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Russia bans Jehovah’s Witnesses as ‘extremist’

Mark Sanderson, member of the governing body of Jehovah's Witnesses, attends a court session in Moscow, Russia, on Thursday, April 20, 2017. (AP)
MOSCOW: Russia’s Supreme Court issued a ruling Thursday banning Jehovah’s Witnesses and seizing their property after the justice ministry called on it to dissolve the Christian group as an “extremist organization.”
Supreme Court judge Yury Ivanenko said Russia had decided to close down “the administrative center of Jehovah’s Witnesses and the local organizations in its fold and turn their property over to Russia.”
The decision comes after the ministry said it had found signs of “extremist activity” within the religious movement and requested that it be banned.
“They represent a threat to the rights of the people, to public order and public safety,” Russian news agencies quoted justice ministry representative Svetlana Borisova as saying.
The religious movement, which has 395 centers across Russia, has vowed to appeal the decision.
“I’m shocked,” Yaroslav Sivulsky, who represents the group’s administrative center, told reporters.
“I didn’t expect that this could be possible in modern Russia, where the constitution guarantees freedom of religious practice.”
Sivulsky added that the group would take its case to the European Court of Human Rights if its appeal was rejected.
He said he feared that members of the group could face prosecution if they continued to gather and study the Bible.
“We fear that people will end up in jail,” he said.
There are some 175,000 Jehovah’s Witnesses in Russia, according to the group.
The powerful Russian Orthodox Church has spoken out against the group, with one church official branding it a “destructive sect” last month.
Members of the Jehovah’s Witnesses — a Christian evangelical movement that was born in the United States in the 19th century — consider modern churches to have deviated from the Bible’s true teachings. They reject modern evolutionary theory and refuse blood transfusions.
There are more than eight million Jehovah’s Witnesses worldwide, with some countries classifying the group as a sect.
Its members are known for preaching on doorsteps, where they offer religious literature and attempt to convert people.
Russia’s Jehovah Witnesses have had several run-ins with law enforcement in recent years.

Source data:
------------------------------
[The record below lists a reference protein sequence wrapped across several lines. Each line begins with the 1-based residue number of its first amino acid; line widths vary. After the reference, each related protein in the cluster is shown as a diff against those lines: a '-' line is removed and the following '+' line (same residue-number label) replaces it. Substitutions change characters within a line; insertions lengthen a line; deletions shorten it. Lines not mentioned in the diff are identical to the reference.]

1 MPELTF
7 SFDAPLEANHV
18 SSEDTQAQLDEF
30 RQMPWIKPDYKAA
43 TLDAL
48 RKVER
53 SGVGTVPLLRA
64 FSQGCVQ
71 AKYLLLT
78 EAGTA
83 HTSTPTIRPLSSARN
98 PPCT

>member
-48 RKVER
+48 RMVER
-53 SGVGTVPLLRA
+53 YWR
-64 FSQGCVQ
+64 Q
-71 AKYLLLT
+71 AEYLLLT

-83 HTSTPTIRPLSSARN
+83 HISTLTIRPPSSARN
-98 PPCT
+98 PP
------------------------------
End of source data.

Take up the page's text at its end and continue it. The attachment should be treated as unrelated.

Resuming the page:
In January, the leader of a congregation in the town of Dzerzhinsk in the central Nizhny Novgorod region was fined for distributing materials that authorities deemed extremist, local media reported.
In 2004 Russia dissolved the Moscow branch of the Jehovah’s Witnesses. The European Court of Human Rights ruled in 2010 that the move had violated the right to freedom of religion and association.
The Moscow branch at the time had been accused of breaking up families, inciting its members to suicide and endangering their lives and health by not allowing its members to have blood transfusions.
MOSCOW: Russia’s Supreme Court issued a ruling Thursday banning Jehovah’s Witnesses and seizing their property after the justice ministry called on it to dissolve the Christian group as an “extremist organization.”
Supreme Court judge Yury Ivanenko said Russia had decided to close down “the administrative center of Jehovah’s Witnesses and the local organizations in its fold and turn their property over to Russia.”
The decision comes after the ministry said it had found signs of “extremist activity” within the religious movement and requested that it be banned.
“They represent a threat to the rights of the people, to public order and public safety,” Russian news agencies quoted justice ministry representative Svetlana Borisova as saying.
The religious movement, which has 395 centers across Russia, has vowed to appeal the decision.
“I’m shocked,” Yaroslav Sivulsky, who represents the group’s administrative center, told reporters.
“I didn’t expect that this could be possible in modern Russia, where the constitution guarantees freedom of religious practice.”
Sivulsky added that the group would take its case to the European Court of Human Rights if its appeal was rejected.
He said he feared that members of the group could face prosecution if they continued to gather and study the Bible.
“We fear that people will end up in jail,” he said.
There are some 175,000 Jehovah’s Witnesses in Russia, according to the group.
The powerful Russian Orthodox Church has spoken out against the group, with one church official branding it a “destructive sect” last month.
Members of the Jehovah’s Witnesses — a Christian evangelical movement that was born in the United States in the 19th century — consider modern churches to have deviated from the Bible’s true teachings. They reject modern evolutionary theory and refuse blood transfusions.
There are more than eight million Jehovah’s Witnesses worldwide, with some countries classifying the group as a sect.
Its members are known for preaching on doorsteps, where they offer religious literature and attempt to convert people.
Russia’s Jehovah Witnesses have had several run-ins with law enforcement in recent years.
In January, the leader of a congregation in the town of Dzerzhinsk in the central Nizhny Novgorod region was fined for distributing materials that authorities deemed extremist, local media reported.
In 2004 Russia dissolved the Moscow branch of the Jehovah’s Witnesses. The European Court of Human Rights ruled in 2010 that the move had violated the right to freedom of religion and association.
The Moscow branch at the time had been accused of breaking up families, inciting its members to suicide and endangering their lives and health by not allowing its members to have blood transfusions.

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